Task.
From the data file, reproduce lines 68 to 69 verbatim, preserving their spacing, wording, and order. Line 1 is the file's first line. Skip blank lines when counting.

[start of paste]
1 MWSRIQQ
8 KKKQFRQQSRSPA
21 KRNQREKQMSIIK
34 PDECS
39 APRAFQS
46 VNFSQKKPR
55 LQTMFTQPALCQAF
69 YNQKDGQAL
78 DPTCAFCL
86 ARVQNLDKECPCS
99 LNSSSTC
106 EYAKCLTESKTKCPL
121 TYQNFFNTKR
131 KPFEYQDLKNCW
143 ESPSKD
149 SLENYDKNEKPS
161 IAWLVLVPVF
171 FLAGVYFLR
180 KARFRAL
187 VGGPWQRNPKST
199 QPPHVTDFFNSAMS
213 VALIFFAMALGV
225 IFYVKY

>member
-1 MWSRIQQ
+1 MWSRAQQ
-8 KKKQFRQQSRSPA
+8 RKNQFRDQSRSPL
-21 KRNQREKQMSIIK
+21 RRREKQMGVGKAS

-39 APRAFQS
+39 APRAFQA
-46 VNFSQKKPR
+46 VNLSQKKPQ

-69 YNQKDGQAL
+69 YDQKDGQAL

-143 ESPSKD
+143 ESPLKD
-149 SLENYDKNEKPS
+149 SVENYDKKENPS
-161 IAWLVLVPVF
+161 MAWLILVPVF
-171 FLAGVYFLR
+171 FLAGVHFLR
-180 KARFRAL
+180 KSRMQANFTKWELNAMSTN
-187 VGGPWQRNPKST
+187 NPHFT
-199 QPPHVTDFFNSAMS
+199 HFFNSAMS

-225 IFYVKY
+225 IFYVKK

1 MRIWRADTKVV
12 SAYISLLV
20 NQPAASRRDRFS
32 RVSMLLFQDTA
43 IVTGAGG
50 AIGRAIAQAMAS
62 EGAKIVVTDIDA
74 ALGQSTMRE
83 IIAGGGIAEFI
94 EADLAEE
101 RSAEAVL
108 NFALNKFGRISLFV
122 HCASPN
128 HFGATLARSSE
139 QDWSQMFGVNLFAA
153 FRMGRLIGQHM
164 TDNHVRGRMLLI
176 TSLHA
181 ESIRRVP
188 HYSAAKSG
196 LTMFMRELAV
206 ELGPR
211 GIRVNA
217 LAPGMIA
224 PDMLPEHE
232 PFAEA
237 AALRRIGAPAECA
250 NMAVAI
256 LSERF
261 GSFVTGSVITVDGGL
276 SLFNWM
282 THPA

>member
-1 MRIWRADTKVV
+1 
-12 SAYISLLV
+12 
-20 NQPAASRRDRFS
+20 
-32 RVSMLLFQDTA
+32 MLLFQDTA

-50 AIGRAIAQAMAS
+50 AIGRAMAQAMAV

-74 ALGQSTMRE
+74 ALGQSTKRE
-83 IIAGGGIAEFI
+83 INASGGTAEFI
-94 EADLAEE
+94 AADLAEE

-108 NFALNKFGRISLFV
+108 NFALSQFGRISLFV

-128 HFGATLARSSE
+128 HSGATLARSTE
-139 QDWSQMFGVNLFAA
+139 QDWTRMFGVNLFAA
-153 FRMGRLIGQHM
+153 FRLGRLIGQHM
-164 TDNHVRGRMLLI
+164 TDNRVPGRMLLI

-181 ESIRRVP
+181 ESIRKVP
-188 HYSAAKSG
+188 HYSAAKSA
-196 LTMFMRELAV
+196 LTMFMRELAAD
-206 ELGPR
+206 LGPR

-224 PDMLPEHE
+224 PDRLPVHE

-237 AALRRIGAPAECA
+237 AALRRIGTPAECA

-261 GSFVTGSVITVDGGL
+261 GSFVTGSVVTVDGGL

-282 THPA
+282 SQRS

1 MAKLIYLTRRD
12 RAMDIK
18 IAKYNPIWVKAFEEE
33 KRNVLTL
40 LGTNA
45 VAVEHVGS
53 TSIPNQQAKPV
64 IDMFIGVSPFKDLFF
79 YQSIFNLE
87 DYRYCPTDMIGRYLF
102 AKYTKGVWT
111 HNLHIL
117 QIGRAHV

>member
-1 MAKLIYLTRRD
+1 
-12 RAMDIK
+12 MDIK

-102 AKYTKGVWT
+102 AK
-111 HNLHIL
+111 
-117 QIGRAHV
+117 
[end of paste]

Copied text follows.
153 FRMGRLIGQHM
164 TDNHVRGRMLLI